Liked by 3 people

      1. You’re welcome. That is a tricky situation, especially when it is coming from a person with autism. I think if they compliment you that they do love and care, but if they bring out the more negative things that could also be the autism talking. People with autism don’t really have a filter for what they say, or how they react to certain situations. I am sure he wouldn’t be intentionally hurting you, and he may be more overrun by emotions and a sudden change in emotion could be making him lash out. It is hard to tell, everyone has their good days and bad days. It can be somewhat unhealthy though when your insecurities are brought up and basically thrown back in your face when you know you can’t do anything about it, but I guess a person with autism can’t really do anything about what they do and say at times too. It is hard and will be emotionally draining, I guess you will have to be patient as well as try and take time for yourself so you’re not constantly surrounded by negative comments. If the negative comments come out more regularly and begin to outshine the positive comments that would be unhealthy and definitely would reach the limit. I hope this somewhat helped, like I said this is a tricky situation. I hope you do figure out what is best for you and your family and that things work out for you

        Liked by 2 people

  2. The first thing I thought of after reading your post was behavior versus identity. It’s ok to ask for a change in behavior. And in a kind supportive way. The previous commenter put that very well. But, even if you desire a behavior change, you still show love and treasure the other person. An easier way might be to think of how you love your kids. Sometimes their choices may be irritating, but that never means you stop loving them. And that isn’t always easy to do. Love has to be a mutual choice sometimes- an act of the will rather than emotion. But always, always, there is that respect you give to yourself, and the respect you give to the other. Which must be mutual. If that balance is there, if there remains that distinction between “what you do” and “who you are”…..then I think it’s on the right track.

    I think of you often, treading this rocky path you’re on. Or sight-reading a new Rachmaninov piece. Here for you.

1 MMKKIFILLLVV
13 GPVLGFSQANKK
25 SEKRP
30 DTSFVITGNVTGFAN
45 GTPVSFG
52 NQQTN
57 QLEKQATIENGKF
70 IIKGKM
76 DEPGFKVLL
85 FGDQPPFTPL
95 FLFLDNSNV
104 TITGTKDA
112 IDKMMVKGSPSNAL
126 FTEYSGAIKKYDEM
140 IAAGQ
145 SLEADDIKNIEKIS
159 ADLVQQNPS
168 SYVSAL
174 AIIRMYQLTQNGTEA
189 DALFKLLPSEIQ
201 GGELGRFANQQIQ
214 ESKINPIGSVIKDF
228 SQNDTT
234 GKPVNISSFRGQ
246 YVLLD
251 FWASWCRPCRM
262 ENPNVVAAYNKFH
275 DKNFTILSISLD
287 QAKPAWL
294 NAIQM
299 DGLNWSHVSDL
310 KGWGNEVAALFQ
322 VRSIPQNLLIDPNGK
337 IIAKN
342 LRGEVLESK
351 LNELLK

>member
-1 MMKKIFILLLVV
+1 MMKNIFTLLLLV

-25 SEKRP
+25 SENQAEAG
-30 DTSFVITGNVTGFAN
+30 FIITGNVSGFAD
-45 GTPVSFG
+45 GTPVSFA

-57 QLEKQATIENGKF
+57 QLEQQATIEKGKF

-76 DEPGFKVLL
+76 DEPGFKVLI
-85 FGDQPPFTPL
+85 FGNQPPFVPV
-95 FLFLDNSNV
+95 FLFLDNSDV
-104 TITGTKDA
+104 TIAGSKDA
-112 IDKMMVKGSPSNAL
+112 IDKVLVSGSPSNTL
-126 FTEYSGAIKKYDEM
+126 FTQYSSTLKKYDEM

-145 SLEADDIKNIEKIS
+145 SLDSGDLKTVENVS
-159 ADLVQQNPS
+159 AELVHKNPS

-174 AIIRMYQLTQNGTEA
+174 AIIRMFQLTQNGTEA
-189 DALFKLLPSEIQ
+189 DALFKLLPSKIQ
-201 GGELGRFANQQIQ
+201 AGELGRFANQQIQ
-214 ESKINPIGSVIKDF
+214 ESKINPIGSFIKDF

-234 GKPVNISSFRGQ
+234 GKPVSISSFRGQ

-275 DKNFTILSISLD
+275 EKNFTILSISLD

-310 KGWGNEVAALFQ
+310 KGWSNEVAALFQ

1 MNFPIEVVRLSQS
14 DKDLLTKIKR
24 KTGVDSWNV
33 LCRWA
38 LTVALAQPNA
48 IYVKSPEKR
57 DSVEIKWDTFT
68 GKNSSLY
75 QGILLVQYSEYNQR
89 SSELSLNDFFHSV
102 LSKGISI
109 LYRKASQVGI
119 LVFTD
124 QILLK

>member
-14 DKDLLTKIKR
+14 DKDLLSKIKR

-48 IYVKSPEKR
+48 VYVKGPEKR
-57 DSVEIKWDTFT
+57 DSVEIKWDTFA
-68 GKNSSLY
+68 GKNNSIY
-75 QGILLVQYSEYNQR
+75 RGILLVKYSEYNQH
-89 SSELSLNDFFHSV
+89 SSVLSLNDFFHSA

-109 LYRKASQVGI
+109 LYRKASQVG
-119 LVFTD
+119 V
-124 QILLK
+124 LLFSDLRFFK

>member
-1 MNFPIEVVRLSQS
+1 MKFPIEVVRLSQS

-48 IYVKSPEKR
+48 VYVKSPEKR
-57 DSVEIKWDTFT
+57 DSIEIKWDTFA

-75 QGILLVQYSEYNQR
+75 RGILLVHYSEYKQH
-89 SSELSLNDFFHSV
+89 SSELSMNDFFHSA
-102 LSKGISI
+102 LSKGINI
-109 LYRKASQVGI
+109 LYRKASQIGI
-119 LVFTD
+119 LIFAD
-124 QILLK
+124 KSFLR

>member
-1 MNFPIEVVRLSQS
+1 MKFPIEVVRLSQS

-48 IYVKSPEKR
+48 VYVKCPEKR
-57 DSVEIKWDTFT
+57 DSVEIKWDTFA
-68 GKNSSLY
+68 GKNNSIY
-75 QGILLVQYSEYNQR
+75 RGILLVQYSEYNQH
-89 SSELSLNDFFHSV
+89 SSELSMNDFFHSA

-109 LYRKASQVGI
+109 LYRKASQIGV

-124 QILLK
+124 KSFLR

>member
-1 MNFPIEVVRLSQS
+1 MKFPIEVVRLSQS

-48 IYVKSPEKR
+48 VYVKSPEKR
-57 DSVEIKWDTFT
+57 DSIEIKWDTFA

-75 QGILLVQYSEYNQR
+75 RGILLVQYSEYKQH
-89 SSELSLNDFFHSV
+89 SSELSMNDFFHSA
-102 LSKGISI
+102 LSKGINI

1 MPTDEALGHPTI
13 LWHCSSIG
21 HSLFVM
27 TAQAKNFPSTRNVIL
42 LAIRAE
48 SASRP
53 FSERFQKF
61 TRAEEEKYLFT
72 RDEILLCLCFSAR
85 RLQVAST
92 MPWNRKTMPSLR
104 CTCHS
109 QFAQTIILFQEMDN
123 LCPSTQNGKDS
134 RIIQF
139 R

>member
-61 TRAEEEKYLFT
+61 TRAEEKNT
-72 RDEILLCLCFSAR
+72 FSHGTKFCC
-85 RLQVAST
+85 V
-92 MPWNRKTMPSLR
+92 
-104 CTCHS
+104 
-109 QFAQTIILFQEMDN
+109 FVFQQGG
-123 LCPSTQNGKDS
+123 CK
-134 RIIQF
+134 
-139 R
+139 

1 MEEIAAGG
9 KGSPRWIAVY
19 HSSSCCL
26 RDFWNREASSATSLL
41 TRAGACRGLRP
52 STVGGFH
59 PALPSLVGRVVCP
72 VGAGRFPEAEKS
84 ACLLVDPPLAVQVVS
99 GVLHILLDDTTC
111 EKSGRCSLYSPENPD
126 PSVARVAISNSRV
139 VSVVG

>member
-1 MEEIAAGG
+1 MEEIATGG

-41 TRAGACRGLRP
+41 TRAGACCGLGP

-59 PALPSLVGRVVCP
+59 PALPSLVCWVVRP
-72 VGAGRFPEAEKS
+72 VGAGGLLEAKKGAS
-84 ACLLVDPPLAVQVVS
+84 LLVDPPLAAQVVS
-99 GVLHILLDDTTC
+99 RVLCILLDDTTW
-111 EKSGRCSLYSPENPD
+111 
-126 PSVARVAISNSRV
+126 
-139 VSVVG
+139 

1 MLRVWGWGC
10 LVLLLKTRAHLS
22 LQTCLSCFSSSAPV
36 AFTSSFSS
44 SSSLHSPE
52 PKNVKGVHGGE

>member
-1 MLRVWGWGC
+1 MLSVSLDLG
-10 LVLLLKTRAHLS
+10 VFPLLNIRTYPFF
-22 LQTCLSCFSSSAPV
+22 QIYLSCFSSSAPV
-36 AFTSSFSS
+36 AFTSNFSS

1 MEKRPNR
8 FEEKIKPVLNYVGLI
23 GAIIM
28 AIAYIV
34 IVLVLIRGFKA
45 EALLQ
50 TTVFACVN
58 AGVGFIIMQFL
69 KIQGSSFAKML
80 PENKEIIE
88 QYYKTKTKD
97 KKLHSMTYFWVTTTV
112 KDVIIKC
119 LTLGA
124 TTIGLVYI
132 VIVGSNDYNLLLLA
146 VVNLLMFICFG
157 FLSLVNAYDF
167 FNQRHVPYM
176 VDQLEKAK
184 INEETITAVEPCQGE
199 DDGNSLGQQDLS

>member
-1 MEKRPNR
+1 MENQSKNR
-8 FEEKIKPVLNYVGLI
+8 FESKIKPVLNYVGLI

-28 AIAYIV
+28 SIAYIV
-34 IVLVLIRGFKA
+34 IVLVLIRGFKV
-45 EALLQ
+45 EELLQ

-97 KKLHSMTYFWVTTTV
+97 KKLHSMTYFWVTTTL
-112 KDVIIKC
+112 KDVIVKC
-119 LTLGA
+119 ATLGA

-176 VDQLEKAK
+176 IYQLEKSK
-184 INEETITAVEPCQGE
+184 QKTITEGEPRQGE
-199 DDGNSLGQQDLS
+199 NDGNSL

Liked by 3 people

  3. It’s a difficult question to answer and an even more difficult position to be in I imagine. As for asking people to change, yeah sure, if it’s leaving underwear all over the house or not ever helping with chores maybe but not fire attributes. No-one should tell another person to change especially when they are asking for something to be changed that was always there even when they both got together. And as for being autistic, and yes I’m going to throw this out there and haters are going to hate this, but as much as I would make allowances/adjustments for someone being autistic I would have to say that being or behaving like an arsehole is not exclusive to Neurotypical. Sometimes people ask us to change and it’s not to improve our behaviour but to ease theirniwn guilt, envy or jealousy etc.
    I hope this resolves or eases for you

    Liked by 2 people

    1. Thanks. I talked with my therapist this morning. There is a difference between being an AsS and having Aspergers. I think what many Asd people struggle with is that they mean well. They have a good heart and they want to help. They just come across like a total ass. I have a very big heart and married this man and later found out that he had this “condition ” and then that I have it also. But to constantly rewrite someone’s words from ass to caring is exhausting and I’m at the tipping point of deciding if I can do it anymore.

      Liked by 3 people